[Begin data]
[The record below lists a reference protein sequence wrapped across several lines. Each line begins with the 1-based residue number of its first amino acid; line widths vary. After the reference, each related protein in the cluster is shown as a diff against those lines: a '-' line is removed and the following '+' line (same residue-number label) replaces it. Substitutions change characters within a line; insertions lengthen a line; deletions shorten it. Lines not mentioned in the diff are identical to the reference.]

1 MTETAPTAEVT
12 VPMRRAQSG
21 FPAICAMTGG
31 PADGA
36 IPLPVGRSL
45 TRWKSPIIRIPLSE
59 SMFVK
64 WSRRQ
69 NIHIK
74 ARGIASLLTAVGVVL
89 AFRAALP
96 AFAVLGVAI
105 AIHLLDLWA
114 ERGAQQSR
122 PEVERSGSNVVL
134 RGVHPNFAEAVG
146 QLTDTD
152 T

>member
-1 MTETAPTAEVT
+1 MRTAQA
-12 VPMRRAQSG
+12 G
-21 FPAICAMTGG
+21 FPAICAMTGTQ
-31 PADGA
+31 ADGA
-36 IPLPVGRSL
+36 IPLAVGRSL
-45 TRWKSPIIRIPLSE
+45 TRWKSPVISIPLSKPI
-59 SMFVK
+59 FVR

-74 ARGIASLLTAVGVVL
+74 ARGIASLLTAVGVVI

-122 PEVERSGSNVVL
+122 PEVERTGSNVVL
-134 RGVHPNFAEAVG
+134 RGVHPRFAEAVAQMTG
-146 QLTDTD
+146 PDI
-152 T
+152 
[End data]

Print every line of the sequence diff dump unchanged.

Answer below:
[The record below lists a reference protein sequence wrapped across several lines. Each line begins with the 1-based residue number of its first amino acid; line widths vary. After the reference, each related protein in the cluster is shown as a diff against those lines: a '-' line is removed and the following '+' line (same residue-number label) replaces it. Substitutions change characters within a line; insertions lengthen a line; deletions shorten it. Lines not mentioned in the diff are identical to the reference.]

1 MTETAPTAEVT
12 VPMRRAQSG
21 FPAICAMTGG
31 PADGA
36 IPLPVGRSL
45 TRWKSPIIRIPLSE
59 SMFVK
64 WSRRQ
69 NIHIK
74 ARGIASLLTAVGVVL
89 AFRAALP
96 AFAVLGVAI
105 AIHLLDLWA
114 ERGAQQSR
122 PEVERSGSNVVL
134 RGVHPNFAEAVG
146 QLTDTD
152 T

>member
-1 MTETAPTAEVT
+1 MRTAQA
-12 VPMRRAQSG
+12 G
-21 FPAICAMTGG
+21 FPAICAMTGTQ
-31 PADGA
+31 ADGA
-36 IPLPVGRSL
+36 IPLAVGRSL
-45 TRWKSPIIRIPLSE
+45 TRWKSPVISIPLSKPI
-59 SMFVK
+59 FVR

-74 ARGIASLLTAVGVVL
+74 ARGIASLLTAVGVVI

-122 PEVERSGSNVVL
+122 PEVERTGSNVVL
-134 RGVHPNFAEAVG
+134 RGVHPRFAEAVAQMTG
-146 QLTDTD
+146 PDI
-152 T
+152 